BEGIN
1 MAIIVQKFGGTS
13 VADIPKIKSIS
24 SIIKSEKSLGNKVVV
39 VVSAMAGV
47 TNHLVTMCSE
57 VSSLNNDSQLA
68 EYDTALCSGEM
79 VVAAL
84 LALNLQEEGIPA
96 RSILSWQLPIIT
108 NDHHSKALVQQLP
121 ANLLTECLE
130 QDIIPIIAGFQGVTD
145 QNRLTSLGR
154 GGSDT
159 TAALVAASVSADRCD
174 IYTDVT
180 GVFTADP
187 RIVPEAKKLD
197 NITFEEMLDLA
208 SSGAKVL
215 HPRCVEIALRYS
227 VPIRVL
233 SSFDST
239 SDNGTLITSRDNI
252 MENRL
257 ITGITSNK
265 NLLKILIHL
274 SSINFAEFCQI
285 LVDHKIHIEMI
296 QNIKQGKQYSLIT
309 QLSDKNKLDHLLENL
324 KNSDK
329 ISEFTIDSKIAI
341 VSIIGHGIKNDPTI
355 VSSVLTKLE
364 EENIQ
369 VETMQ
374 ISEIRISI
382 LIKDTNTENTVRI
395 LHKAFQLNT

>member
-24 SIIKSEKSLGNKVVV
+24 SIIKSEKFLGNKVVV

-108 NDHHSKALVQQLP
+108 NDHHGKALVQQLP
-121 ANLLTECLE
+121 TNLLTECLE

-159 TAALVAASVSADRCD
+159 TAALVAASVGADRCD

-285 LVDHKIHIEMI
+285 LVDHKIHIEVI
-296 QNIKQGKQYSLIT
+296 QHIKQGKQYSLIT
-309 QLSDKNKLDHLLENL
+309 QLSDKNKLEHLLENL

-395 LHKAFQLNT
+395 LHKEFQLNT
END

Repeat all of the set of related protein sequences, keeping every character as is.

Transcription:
1 MAIIVQKFGGTS
13 VADIPKIKSIS
24 SIIKSEKSLGNKVVV
39 VVSAMAGV
47 TNHLVTMCSE
57 VSSLNNDSQLA
68 EYDTALCSGEM
79 VVAAL
84 LALNLQEEGIPA
96 RSILSWQLPIIT
108 NDHHSKALVQQLP
121 ANLLTECLE
130 QDIIPIIAGFQGVTD
145 QNRLTSLGR
154 GGSDT
159 TAALVAASVSADRCD
174 IYTDVT
180 GVFTADP
187 RIVPEAKKLD
197 NITFEEMLDLA
208 SSGAKVL
215 HPRCVEIALRYS
227 VPIRVL
233 SSFDST
239 SDNGTLITSRDNI
252 MENRL
257 ITGITSNK
265 NLLKILIHL
274 SSINFAEFCQI
285 LVDHKIHIEMI
296 QNIKQGKQYSLIT
309 QLSDKNKLDHLLENL
324 KNSDK
329 ISEFTIDSKIAI
341 VSIIGHGIKNDPTI
355 VSSVLTKLE
364 EENIQ
369 VETMQ
374 ISEIRISI
382 LIKDTNTENTVRI
395 LHKAFQLNT

>member
-24 SIIKSEKSLGNKVVV
+24 SIIKSEKFLGNKVVV

-108 NDHHSKALVQQLP
+108 NDHHGKALVQQLP
-121 ANLLTECLE
+121 TNLLTECLE

-159 TAALVAASVSADRCD
+159 TAALVAASVGADRCD

-285 LVDHKIHIEMI
+285 LVDHKIHIEVI
-296 QNIKQGKQYSLIT
+296 QHIKQGKQYSLIT
-309 QLSDKNKLDHLLENL
+309 QLSDKNKLEHLLENL

-395 LHKAFQLNT
+395 LHKEFQLNT